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For a litigation-free permanent solution of land issues

For a litigation-free permanent solution of land issues
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Villages are integral part of our country’s history. Every village was a Republic. Britishers had their eyes only on taxes to be collected from the...

Chief Minister K Chandrashekhar Rao as a prerequisite to comprehensive land survey in the state, has decided to go for rectification, cleansing and updating of the land records in toto in the State so that the land related issues find a litigation free permanent solution. Towards this to begin with Farmers’ Associations’ Coordination Committees (FACC) are being set up.

Villages are integral part of our country’s history. Every village was a Republic. Britishers had their eyes only on taxes to be collected from the villages but never interfered in the age-old traditions or customs. There are no boundaries for the agriculture lands till the 19 th century. Moghul Emperors Akbar and Sher Shah Suri undertook land measurements but not stabilised them

State Government issued guidelines for nomination of FACC members. Later from September 15 to December end, Comprehensive rectification, cleansing and updating of land records with Revenue village as Unit will be conducted. For this purpose, each revenue village will be treated as a Unit. 11, 000 such units are finalized all over the State and 3,600 teams would be identified to head these units.

Against his backdrop, it may be of interest to know and understand what kind of rural administration was in vogue in Telangana and how it can be bettered in future. “Gramayanam” an unpublished handbook written by 83-year-old Professor Maramraj Satyanarayana Rao has brought to light several interesting realities on the matter.

Villages are integral part of our country’s history. Every village was a Republic. Britishers had their eyes only on taxes to be collected from the villages but never interfered in the age-old traditions or customs. There are no boundaries for the agriculture lands till the 19 th century. Moghul Emperors Akbar and Sher Shah Suri undertook land measurements but not stabilised them.

Till mid-19th century there was no proper administrative set up in Telangana. Villages used to follow the age-old traditions with Karanam in-charge of Land records while the Munasab, the Law and Order. It was a privilege to be addressed as Patel and Dora in general and to the tax collecting agents on behalf of the government. These Doras shifted their residences to Hyderabad to be in proximity to the powers that be and their agents in the villages used to collect the taxes.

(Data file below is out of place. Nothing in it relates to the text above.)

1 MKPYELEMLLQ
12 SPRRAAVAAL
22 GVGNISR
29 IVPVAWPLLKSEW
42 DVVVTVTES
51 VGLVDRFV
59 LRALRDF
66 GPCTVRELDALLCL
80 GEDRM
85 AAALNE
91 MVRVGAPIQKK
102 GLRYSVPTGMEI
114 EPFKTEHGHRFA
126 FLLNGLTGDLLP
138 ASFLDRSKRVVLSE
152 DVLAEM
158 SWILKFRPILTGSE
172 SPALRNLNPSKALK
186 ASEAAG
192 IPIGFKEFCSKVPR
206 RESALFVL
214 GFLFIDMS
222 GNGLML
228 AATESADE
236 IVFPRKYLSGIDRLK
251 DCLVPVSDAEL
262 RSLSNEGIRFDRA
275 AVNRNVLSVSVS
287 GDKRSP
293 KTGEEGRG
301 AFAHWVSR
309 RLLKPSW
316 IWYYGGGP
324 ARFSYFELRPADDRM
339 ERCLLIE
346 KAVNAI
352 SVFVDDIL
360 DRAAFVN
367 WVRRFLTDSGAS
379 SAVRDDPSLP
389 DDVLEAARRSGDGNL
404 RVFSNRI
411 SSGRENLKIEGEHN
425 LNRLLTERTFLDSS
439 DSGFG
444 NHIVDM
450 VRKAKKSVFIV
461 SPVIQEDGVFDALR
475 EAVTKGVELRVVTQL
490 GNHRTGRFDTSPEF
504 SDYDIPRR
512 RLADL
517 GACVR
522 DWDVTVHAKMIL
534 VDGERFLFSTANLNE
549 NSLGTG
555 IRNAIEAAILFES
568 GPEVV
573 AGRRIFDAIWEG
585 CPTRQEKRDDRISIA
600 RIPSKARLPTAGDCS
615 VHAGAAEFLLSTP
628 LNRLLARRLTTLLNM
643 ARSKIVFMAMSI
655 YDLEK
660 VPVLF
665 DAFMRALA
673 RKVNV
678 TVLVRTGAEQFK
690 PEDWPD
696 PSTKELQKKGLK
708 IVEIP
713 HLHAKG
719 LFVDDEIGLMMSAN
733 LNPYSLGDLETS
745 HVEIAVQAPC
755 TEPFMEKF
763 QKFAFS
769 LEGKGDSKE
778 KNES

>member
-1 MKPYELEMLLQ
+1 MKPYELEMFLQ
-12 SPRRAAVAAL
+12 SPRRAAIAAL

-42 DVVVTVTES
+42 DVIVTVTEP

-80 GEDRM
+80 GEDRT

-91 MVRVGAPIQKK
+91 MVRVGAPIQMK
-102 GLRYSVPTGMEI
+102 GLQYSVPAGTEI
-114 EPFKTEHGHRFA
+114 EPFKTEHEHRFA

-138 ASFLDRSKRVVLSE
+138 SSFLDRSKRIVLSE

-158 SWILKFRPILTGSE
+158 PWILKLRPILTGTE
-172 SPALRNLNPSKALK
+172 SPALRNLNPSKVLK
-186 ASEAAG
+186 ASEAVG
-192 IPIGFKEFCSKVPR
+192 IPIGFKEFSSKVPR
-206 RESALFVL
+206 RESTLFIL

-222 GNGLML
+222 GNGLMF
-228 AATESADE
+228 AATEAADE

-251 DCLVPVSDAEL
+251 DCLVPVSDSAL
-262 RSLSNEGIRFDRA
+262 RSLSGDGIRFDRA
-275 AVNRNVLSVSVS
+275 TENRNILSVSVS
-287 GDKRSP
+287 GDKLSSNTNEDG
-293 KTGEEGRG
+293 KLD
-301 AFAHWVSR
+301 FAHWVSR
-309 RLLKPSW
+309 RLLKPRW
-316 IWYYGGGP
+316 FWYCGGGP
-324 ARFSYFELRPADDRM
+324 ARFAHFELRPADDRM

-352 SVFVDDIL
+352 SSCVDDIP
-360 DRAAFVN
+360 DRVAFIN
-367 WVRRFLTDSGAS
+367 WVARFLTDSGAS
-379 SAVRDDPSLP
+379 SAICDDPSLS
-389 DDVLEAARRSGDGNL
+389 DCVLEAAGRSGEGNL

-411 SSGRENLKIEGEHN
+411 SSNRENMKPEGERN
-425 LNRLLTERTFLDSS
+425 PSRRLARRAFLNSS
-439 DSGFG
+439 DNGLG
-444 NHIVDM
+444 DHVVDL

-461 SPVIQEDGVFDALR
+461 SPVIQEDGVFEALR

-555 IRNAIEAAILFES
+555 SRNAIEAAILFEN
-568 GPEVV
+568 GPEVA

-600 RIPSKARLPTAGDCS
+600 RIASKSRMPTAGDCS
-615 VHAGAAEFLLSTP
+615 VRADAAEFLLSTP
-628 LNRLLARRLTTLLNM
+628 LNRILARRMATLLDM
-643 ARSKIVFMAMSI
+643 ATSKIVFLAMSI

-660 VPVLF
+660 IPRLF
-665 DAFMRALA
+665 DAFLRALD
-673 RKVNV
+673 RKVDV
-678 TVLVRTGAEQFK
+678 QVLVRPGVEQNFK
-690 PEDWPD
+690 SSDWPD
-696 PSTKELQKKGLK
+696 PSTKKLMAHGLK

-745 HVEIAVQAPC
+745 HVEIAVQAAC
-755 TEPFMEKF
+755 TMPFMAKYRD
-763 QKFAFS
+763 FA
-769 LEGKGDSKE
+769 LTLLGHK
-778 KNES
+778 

Till the Kakatiyas rule, Jains used to collect taxes and maintain land records and affairs of the villages. Since the Jain Karanam created some hitches for Ganapati Deva Raju, he had specially trained 6,000 Brahmins and made them the village Karanams. Descendants from this sect are even today called as Aruvela Niyogulu (6,000 Niyogi Brahmins). Persons from the dominating upper castes are used to be appointed as Munasabus.

In 1853, the then Nizam has appointed Salarjung I as the Prime Minister. He worked as the Prime Minister for 30 years under three Nizams. The administrative reforms that he had introduced had lead the Hyderabad State on to development path. The Zilla Bandhi policy that he had introduced is almost continuing till date in one form or the other.

Through this, Salarjung I had regularized the governing system of Jaghirdars, makthedars and Payagas. He had deputed two senior revenue officials to Bombay and based on their study, for the first time the government had undertaken survey of the lands and prepared the records. These records were in vogue till the Salarjung III in 1936 undertook yet another survey.

Such a survey was not done earlier. Except the village officer no one knew how much land was available and under whose control it was. There were no proper records of the land nor its boundaries. The term Pattaadar lands came into vogue for the first time after Salarjung’s survey.
As part of the Salarjang administrative reforms the Nizam government had appointed an officer called Girdavar for the villages. Since the ancient times, there used to be three officers in the villages, Patwari, Maali Patel and Police Patel. One Shekh Sindhi used to assist them. One Neeradi used to be there to regulate water from the tanks. None of these people have any salary from the government. Based on their skills, a percentage of Land Cess used to be given to them. This administrative set up continued till 1956 when the Hyderabad state merged with Andhra state.

After the Salarjung survey based on the soil strength of the land, Anavari register was maintained based on the Anna system. These registers were also called Setwari. For the farmers land there used to be a map called Naksha. These maps are drawn with black ink on a silk cloth. These are still available now. The land estimates were done based on these Nakshas.